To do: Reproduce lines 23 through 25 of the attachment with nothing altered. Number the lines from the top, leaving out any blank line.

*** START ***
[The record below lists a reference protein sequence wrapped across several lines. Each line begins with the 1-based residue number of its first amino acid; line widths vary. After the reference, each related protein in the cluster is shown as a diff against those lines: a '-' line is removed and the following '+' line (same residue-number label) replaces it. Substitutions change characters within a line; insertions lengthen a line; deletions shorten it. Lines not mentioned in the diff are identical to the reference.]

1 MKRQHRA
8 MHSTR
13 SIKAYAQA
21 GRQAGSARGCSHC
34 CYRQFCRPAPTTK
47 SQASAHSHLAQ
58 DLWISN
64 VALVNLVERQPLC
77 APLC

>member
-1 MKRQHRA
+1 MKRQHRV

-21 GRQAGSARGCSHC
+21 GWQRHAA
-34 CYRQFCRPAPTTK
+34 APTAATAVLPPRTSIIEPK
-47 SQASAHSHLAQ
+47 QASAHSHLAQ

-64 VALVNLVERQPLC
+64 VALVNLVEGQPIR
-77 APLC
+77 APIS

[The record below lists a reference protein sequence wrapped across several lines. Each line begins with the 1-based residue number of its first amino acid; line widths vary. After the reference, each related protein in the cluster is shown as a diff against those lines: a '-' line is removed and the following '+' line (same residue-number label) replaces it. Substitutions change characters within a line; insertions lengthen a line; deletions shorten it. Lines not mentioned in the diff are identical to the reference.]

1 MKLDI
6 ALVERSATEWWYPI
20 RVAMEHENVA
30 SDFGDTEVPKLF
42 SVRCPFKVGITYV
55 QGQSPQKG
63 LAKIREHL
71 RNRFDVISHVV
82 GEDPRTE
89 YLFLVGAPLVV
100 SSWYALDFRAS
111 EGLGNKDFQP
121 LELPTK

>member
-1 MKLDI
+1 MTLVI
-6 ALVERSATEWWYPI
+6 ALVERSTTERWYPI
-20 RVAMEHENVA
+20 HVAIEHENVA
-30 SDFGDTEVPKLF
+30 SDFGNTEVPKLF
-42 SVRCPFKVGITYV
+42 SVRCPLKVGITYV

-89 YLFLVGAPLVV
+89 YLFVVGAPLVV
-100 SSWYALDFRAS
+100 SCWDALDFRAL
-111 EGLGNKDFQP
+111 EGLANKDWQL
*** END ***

+77 APIS

[The record below lists a reference protein sequence wrapped across several lines. Each line begins with the 1-based residue number of its first amino acid; line widths vary. After the reference, each related protein in the cluster is shown as a diff against those lines: a '-' line is removed and the following '+' line (same residue-number label) replaces it. Substitutions change characters within a line; insertions lengthen a line; deletions shorten it. Lines not mentioned in the diff are identical to the reference.]

1 MKLDI